HDR is the new frontier and buzzword when it comes to visual entertainment, from HDR TVs to HDR videos to, of course, HDR games. Consoles have recently jumped on that train, particularly with more recent iterations like the Xbox One S and the PlayStation 4 Pro. PC gamers, on the other hand, are in a bit of a conundrum, having to choose whether to sacrifice quality over refresh rates. AMD asks why choose when you can have both. Its new Radeon FreeSync 2 technology takes its tear-free gaming experience and slaps on HDR compatibility to offer all those nice colors without causing death by lag.
There is no lack of HDR-compatible content and HDR-capable screens for PCs. There is a problem, however, that’s very specific to gaming. In the common HDR setup, the content’s brightness, color, and contrast are more or less fixed based on certain industry standards. Displays, however, don’t always support the same range of brightness or even color space. In order to bridge that gap, tone mapping is used, where the content’s settings are mapped to the TV’s capabilities.
Tone mapping, however, is something that the display itself processes, and this incurs some delay. While a 100 ms delay might be OK for movies, it can mean life or death in some fast-paced games. AMD finds that solution unacceptable, especially when it has something better to offer.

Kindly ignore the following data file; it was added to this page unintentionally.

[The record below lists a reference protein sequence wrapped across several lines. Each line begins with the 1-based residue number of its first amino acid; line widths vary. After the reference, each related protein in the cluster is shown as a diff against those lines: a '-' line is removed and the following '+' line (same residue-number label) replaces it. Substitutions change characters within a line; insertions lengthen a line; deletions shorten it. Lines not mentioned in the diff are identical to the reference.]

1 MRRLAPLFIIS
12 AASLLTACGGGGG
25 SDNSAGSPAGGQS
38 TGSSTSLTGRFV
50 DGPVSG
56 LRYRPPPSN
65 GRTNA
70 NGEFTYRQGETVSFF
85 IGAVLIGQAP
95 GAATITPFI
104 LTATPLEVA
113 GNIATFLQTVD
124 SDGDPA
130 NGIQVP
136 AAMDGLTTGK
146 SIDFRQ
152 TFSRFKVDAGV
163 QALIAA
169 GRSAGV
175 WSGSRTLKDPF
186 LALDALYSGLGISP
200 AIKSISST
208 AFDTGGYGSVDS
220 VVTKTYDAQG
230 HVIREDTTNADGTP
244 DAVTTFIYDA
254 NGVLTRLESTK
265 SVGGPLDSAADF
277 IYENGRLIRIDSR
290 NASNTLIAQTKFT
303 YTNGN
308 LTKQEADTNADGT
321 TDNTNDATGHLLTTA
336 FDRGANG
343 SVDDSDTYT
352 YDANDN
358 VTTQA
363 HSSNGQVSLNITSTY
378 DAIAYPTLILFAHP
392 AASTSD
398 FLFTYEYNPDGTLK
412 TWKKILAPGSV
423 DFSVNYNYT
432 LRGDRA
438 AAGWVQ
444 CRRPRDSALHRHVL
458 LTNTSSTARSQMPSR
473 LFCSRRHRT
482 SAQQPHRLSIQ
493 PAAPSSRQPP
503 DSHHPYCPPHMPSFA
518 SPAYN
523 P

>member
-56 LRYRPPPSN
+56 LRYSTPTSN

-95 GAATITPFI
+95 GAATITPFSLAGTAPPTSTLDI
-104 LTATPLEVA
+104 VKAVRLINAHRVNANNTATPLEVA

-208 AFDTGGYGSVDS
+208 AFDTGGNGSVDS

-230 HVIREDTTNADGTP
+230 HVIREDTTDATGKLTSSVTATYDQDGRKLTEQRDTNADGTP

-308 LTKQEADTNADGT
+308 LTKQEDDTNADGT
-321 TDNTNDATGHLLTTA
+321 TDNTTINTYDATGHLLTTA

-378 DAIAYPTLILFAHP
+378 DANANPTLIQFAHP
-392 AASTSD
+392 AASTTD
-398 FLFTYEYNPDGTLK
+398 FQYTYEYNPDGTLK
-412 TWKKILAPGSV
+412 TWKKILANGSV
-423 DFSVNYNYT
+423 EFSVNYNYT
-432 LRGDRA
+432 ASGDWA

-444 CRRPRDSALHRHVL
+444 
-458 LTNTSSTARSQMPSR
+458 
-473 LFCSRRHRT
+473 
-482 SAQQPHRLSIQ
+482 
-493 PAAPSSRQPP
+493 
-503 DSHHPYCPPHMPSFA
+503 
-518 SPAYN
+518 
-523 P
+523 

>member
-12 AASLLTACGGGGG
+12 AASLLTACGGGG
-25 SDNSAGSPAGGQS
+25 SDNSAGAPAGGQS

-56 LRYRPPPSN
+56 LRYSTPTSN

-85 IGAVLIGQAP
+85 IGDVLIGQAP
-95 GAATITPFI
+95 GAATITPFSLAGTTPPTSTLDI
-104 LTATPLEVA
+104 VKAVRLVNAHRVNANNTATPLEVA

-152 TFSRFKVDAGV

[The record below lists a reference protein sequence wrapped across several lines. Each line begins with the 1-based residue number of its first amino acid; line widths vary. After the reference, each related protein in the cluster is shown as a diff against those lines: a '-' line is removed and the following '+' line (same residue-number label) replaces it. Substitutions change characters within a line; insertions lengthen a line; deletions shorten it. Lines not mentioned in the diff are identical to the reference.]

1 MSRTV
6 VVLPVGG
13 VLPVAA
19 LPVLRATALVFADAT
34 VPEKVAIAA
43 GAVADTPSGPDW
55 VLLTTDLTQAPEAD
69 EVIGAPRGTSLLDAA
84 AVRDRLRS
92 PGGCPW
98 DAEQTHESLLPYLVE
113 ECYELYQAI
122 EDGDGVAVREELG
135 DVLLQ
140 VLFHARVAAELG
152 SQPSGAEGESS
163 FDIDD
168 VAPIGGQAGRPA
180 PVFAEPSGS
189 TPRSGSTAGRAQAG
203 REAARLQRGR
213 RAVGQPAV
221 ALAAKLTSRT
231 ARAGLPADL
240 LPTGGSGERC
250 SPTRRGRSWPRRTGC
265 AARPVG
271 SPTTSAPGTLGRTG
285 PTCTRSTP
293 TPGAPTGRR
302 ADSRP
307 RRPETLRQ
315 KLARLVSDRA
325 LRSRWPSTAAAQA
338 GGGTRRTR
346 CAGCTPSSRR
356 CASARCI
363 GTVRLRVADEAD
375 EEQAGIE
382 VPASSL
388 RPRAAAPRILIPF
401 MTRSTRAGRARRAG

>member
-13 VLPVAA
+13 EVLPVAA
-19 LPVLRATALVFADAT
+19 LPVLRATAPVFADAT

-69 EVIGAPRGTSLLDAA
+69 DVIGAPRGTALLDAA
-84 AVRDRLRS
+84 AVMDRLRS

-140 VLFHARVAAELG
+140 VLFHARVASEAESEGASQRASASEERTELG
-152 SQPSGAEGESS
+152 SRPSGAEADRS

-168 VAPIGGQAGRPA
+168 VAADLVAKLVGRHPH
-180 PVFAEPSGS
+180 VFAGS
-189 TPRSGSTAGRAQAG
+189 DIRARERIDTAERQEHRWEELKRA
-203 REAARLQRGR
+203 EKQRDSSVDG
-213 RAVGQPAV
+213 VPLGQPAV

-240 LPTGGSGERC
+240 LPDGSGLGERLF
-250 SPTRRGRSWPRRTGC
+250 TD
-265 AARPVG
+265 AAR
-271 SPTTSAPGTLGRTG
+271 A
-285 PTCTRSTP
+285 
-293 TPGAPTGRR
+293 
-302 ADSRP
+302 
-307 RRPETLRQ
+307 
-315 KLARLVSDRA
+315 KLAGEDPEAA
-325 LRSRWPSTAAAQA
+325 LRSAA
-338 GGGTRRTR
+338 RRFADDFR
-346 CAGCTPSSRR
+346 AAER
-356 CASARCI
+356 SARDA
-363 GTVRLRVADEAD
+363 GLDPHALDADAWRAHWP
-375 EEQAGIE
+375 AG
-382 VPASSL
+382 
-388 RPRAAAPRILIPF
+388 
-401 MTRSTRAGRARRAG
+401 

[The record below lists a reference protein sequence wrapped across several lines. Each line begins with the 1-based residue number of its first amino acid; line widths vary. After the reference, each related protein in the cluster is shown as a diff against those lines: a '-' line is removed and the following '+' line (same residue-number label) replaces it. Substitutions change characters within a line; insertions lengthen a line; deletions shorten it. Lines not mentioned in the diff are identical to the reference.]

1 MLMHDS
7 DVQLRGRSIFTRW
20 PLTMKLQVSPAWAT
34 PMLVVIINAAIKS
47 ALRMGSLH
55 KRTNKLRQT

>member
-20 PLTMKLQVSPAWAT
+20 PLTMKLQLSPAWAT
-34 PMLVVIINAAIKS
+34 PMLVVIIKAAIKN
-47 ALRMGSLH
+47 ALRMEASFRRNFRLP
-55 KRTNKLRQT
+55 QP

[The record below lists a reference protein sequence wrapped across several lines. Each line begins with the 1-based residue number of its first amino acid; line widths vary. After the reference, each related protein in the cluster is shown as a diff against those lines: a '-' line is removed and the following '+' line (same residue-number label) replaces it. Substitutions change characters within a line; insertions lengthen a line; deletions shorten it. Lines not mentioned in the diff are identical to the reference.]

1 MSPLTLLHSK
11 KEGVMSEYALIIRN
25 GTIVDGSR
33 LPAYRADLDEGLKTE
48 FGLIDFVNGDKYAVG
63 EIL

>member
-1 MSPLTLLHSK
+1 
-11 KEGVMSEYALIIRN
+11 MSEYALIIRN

In a nutshell, FreeSync 2 offloads the tone mapping process to the Radeon graphics card, freeing the display to just, well, display. Games and content can output their preferred settings without worrying about the display’s actual capabilities. FreeSync 2 does the heavy lifting.
Offloading the work is the same concept used in the first FreeSync iteration to get rid of lag and tearing. The graphics card, after all, is more capable than a monitor in negotiating refresh rates and, now, color ranges and brightness. This makes it the best place where such rapid calculations should take place, which is exactly what FreeSync 2 offers.
The great news about FreeSync 2 is that Radeon cards that already support FreeSync 1 will also support its successor. That also includes the Radeon RX series based on AMD’s Polaris graphics architecture. Monitors that support FreeSync 2, however, are still under evaluation.